Church of St Mary Magdalen, Pentney

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A late Saxon, early Norman church. The arcading on the north and south nave walls indicates the eastern extent of the original church which would have ended in an apse. Excellent consecration crosses

Church of St Mary Magdalen, Pentney

From the outside this church with its long continuous roof poses a puzzle which is more easily solved from the inside, where one can see the difference in the ceiling between nave and chancel and variations in the thickness of the walls. The oldest part is Norman with the very thick walls of that period, but the Norman church was quite short and is believed to have had a semi-circular apse for its chancel. There is a Norman window just W of the S door; it is quite small on the outside, but deeply splayed inside, and it is high enough to allow space for arcading as decoration of the nave walls. Such a small window could have taken parchment or oiled linen instead of glass in the Norman period. Two panels of this arcading survive which is just enough to indicate the lavish pattern and great style of this little Norman church. Note how each shaft has an astrugal (ring), cushion capital, chamfered abacus and is topped by intersected semi-circular arches. These are all particular Norman features. It must have been a tiny community then, but the parish also had a large Norman monastery about 14 miles SW of the church. Nothing but good was ever recorded of this monastery right up to the time of its dissolution in Henry VIII's reign.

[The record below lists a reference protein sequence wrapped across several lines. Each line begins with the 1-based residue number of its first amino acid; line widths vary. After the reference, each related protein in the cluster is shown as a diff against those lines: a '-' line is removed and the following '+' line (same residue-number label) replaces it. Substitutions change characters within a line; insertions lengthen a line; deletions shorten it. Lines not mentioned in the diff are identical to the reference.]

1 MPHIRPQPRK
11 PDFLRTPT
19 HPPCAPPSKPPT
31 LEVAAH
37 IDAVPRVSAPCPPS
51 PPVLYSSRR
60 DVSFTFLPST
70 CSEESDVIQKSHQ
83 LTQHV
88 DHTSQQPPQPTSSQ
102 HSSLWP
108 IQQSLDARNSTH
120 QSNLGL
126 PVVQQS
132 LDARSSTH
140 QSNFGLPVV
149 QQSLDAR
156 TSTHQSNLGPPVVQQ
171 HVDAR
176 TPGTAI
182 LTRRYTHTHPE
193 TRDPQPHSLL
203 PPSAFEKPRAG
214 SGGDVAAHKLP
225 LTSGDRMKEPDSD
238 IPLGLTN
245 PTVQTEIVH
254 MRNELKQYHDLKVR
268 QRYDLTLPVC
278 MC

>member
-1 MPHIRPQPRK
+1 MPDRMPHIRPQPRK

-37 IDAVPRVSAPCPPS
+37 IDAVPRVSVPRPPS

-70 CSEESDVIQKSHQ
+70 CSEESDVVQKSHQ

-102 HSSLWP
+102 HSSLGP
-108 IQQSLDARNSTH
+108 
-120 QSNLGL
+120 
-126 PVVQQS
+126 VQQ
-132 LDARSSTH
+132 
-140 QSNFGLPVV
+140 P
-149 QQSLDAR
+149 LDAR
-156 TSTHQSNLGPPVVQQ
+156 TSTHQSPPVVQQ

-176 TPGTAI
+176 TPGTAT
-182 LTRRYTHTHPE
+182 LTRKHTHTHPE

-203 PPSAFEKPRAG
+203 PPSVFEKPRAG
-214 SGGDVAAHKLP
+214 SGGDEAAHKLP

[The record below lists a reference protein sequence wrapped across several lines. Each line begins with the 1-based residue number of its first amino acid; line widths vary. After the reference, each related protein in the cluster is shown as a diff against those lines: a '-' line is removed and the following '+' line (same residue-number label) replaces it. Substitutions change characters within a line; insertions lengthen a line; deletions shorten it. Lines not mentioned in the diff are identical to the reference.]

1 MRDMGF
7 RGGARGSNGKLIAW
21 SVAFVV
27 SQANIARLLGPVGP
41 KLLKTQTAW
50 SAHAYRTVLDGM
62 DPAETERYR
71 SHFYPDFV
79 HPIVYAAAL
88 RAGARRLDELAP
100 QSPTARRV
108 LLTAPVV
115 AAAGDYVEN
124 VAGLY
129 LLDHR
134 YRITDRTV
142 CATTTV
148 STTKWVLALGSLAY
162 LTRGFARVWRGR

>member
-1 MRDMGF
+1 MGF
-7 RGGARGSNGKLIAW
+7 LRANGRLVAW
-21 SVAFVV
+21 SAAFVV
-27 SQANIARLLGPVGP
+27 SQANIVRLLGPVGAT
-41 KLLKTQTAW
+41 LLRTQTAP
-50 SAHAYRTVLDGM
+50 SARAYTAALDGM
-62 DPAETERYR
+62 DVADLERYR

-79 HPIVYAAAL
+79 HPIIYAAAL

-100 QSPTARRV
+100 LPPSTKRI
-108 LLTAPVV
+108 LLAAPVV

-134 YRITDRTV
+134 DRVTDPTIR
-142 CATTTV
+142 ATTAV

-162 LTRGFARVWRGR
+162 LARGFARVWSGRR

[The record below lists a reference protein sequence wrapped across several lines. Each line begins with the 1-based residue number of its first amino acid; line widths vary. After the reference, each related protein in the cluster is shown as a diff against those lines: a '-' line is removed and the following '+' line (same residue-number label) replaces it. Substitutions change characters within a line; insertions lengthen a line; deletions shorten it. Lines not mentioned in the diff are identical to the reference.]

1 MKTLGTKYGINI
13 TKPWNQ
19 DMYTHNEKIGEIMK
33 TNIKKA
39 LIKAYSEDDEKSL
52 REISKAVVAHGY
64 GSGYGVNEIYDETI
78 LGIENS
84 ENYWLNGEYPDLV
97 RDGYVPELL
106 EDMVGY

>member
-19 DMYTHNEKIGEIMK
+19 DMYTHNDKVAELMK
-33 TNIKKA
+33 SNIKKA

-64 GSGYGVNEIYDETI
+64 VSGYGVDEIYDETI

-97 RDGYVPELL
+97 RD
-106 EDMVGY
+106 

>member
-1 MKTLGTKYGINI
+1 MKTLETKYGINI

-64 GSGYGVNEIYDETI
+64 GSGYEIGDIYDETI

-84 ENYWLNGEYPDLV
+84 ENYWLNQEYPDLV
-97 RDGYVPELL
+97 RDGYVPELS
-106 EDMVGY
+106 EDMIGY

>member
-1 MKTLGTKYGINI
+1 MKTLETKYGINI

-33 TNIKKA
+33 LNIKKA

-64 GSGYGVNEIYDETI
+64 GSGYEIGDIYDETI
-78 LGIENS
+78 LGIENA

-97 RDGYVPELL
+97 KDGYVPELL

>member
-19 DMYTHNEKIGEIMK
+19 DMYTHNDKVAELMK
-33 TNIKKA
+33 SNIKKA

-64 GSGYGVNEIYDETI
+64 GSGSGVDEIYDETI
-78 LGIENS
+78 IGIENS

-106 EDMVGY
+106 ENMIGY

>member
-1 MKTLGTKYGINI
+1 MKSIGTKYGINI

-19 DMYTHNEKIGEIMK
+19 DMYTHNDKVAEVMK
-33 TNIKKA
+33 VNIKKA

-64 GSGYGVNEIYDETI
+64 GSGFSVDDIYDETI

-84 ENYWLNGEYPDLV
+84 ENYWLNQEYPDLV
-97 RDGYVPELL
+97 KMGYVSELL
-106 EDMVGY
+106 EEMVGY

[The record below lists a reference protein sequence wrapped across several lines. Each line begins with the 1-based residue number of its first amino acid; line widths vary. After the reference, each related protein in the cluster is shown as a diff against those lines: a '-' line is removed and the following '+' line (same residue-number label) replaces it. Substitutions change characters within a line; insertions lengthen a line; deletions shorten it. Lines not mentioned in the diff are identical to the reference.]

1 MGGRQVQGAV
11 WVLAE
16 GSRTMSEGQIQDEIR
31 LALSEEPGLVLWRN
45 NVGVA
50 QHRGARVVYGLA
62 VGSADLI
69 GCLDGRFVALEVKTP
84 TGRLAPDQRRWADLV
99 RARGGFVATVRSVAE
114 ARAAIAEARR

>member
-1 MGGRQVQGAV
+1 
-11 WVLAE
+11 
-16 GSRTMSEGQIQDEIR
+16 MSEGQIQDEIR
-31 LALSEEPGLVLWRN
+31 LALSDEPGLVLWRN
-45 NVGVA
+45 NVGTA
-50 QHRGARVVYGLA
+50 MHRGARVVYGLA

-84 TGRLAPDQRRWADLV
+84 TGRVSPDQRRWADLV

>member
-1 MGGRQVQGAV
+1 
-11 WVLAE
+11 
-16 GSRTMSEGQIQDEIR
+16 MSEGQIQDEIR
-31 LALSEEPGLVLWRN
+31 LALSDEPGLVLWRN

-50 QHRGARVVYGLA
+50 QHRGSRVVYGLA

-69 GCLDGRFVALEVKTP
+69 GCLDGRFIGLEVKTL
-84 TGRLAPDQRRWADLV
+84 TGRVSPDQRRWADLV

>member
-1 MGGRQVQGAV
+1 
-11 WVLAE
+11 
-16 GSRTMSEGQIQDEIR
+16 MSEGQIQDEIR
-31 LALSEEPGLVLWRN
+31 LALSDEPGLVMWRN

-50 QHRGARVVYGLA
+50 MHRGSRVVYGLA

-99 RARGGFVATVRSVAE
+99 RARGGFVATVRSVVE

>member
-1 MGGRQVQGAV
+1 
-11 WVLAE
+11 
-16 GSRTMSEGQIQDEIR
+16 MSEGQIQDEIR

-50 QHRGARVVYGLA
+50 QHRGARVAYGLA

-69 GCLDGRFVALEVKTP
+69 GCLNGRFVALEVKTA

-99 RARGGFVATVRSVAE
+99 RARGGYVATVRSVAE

Pentney is in the area known as "The Holy Valley of the Nar" because there were so many monasteries in it and the church tells something of the influence of the Augustinian canons here.

The Norman church was first extended by building a very long chancel instead of the apse. Four lancet windows on the N side show us that this was done in the Early English period. Next came the tower in the Decorated period which was later joined to the nave by a further extension of the church. The tower has diagonal buttresses on the outer corners and angle buttresses included in the nave walls. There are 4 fine gargoyles, and the one from the E face has been moved and reset above the W window for decoration. There is one bell inscribed "John Lloyd Esquire, Churchwarden 1821". A tablet commemorating John Lloyds will be found at the E end. A perpendicular period window was added to the tower and square headed windows to the nave. Notice a fine pair of headstops on the window E of the porch; the man there has a very prominent nose. The outside walls deserve a close study. The main ingredient is carstone that came from a quarry in the nearby parish of West Bilney, but the chancel walls contain a lot of cut stone reused. Many pieces of round shafting and half-round pieces can be found. A putlog hole for scaffolding has been made from Norman stones. There was a benatura outside the N door. The thatched roof was replaced by slates in the Victorian restoration and the walls were raised by a few courses of carstone with galleting along the whole length of the church. It is a pity that so much of the nave was plastered exter-nally, but it may have always been kept plastered as some flint churches were.